Household goods are goods and products used within households. They are the tangible and movable personal property placed in the living rooms, dining rooms, kitchens, family rooms, great rooms, bedrooms, bathrooms, recreation rooms, hallways, attics, and basements and other rooms of a house.
Examples of household goods include air conditioners, baby items, baking dishes, beds/bedframes, blankets, bedding, linens, towels, blenders, mixers, bookcases, books, bureaus, dressers, wardrobes, cabinets, can openers, chairs, clothes dryers, coffee makers, computers, cooking utensils, couches, sofas, loveseats, sectionals, sofa beds, curtains, curtain rods, drapes, decorative items, desks, dishes, dishwashers, entertainment centers, fans, freezers, (drinking) glasses, hand tools, hutches, irons and ironing boards, lamps, lawn chairs, (table) linens, love seats, mattresses, (home) medical equipment, microwave ovens, mirrors, pillows, pots and pans, refrigerators, rugs, sewing machines and notions, silverware (flatware), sheets, sofas, sectionals, sofa beds/futons, space heaters, stereos and radios, tables toasters and toaster ovens, tools, towels, toys, televisions, vacuum cleaners, and washer/dryers.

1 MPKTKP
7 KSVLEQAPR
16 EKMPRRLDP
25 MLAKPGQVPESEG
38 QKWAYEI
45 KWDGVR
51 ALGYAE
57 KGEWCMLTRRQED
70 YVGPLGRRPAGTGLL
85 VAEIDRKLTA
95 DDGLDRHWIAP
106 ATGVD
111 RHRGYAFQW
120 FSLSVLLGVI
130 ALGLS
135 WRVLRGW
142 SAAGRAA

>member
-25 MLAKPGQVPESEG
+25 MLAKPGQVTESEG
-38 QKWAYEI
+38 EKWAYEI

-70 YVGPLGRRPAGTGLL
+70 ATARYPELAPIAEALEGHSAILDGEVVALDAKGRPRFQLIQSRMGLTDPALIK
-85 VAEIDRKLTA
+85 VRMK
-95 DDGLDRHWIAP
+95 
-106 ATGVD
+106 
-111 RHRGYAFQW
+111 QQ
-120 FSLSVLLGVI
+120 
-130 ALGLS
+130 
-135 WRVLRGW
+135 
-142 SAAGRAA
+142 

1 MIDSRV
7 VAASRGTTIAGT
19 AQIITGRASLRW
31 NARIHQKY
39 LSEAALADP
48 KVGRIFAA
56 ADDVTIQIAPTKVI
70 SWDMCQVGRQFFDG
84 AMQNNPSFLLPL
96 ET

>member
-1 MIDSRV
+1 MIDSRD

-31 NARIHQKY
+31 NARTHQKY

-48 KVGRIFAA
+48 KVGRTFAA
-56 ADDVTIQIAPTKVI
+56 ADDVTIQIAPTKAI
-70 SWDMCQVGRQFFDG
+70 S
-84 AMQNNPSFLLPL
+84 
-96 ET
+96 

Economic role 
Household goods are a significant part of a country's economy, with their purchase the topic of magazines such as Consumer Reports, their relocation handled by moving companies, and their disposal or redistribution facilitated by companies like Goodwill Industries, services like classified advertising and Craigslist, and events such as garage sales and car boot sales.
See also 
- Items We Accept from the website of Household Goods Recycling of Massachusetts
- Outline of Electrical Products (Safety) Regulation from a Government of Hong Kong website
- Household goods, furniture and furnishings from a HM Revenue and Customs website